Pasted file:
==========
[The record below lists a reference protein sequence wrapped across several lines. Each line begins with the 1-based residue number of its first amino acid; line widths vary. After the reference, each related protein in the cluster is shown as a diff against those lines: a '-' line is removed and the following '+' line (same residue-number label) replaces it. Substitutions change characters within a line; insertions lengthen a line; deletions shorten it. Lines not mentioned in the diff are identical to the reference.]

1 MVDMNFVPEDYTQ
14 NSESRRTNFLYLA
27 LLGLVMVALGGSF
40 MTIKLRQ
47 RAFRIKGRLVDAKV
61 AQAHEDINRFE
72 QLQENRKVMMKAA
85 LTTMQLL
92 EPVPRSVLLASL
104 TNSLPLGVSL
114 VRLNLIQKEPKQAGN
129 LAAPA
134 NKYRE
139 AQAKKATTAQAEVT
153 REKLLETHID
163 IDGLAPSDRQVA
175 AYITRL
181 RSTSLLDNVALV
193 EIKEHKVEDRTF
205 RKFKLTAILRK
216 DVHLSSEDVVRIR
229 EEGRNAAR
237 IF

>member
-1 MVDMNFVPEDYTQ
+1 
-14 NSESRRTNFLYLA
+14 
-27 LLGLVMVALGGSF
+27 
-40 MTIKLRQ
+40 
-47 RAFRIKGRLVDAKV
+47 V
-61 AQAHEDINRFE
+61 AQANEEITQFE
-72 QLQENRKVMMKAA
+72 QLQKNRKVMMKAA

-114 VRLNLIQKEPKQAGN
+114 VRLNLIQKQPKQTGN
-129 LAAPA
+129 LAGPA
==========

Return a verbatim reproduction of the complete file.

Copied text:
[The record below lists a reference protein sequence wrapped across several lines. Each line begins with the 1-based residue number of its first amino acid; line widths vary. After the reference, each related protein in the cluster is shown as a diff against those lines: a '-' line is removed and the following '+' line (same residue-number label) replaces it. Substitutions change characters within a line; insertions lengthen a line; deletions shorten it. Lines not mentioned in the diff are identical to the reference.]

1 MVDMNFVPEDYTQ
14 NSESRRTNFLYLA
27 LLGLVMVALGGSF
40 MTIKLRQ
47 RAFRIKGRLVDAKV
61 AQAHEDINRFE
72 QLQENRKVMMKAA
85 LTTMQLL
92 EPVPRSVLLASL
104 TNSLPLGVSL
114 VRLNLIQKEPKQAGN
129 LAAPA
134 NKYRE
139 AQAKKATTAQAEVT
153 REKLLETHID
163 IDGLAPSDRQVA
175 AYITRL
181 RSTSLLDNVALV
193 EIKEHKVEDRTF
205 RKFKLTAILRK
216 DVHLSSEDVVRIR
229 EEGRNAAR
237 IF

>member
-1 MVDMNFVPEDYTQ
+1 
-14 NSESRRTNFLYLA
+14 
-27 LLGLVMVALGGSF
+27 
-40 MTIKLRQ
+40 
-47 RAFRIKGRLVDAKV
+47 V
-61 AQAHEDINRFE
+61 AQANEEITQFE
-72 QLQENRKVMMKAA
+72 QLQKNRKVMMKAA

-114 VRLNLIQKEPKQAGN
+114 VRLNLIQKQPKQTGN
-129 LAAPA
+129 LAGPA